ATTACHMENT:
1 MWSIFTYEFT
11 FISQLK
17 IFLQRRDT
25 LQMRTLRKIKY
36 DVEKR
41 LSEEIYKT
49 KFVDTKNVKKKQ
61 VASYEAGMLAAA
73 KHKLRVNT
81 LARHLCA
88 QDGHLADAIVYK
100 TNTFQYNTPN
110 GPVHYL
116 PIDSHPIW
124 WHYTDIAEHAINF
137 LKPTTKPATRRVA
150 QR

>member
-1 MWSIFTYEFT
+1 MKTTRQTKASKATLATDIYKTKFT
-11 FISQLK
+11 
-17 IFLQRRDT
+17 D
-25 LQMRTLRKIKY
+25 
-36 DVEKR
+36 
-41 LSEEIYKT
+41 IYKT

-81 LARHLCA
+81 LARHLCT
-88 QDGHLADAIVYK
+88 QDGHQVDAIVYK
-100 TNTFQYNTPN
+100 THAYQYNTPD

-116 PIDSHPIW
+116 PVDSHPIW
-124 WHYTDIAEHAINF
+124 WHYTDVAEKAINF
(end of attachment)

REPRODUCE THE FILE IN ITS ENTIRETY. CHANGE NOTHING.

1 MWSIFTYEFT
11 FISQLK
17 IFLQRRDT
25 LQMRTLRKIKY
36 DVEKR
41 LSEEIYKT
49 KFVDTKNVKKKQ
61 VASYEAGMLAAA
73 KHKLRVNT
81 LARHLCA
88 QDGHLADAIVYK
100 TNTFQYNTPN
110 GPVHYL
116 PIDSHPIW
124 WHYTDIAEHAINF
137 LKPTTKPATRRVA
150 QR

>member
-1 MWSIFTYEFT
+1 MKTTRQTKASKATLATDIYKTKFT
-11 FISQLK
+11 
-17 IFLQRRDT
+17 D
-25 LQMRTLRKIKY
+25 
-36 DVEKR
+36 
-41 LSEEIYKT
+41 IYKT

-81 LARHLCA
+81 LARHLCT
-88 QDGHLADAIVYK
+88 QDGHQVDAIVYK
-100 TNTFQYNTPN
+100 THAYQYNTPD

-116 PIDSHPIW
+116 PVDSHPIW
-124 WHYTDIAEHAINF
+124 WHYTDVAEKAINF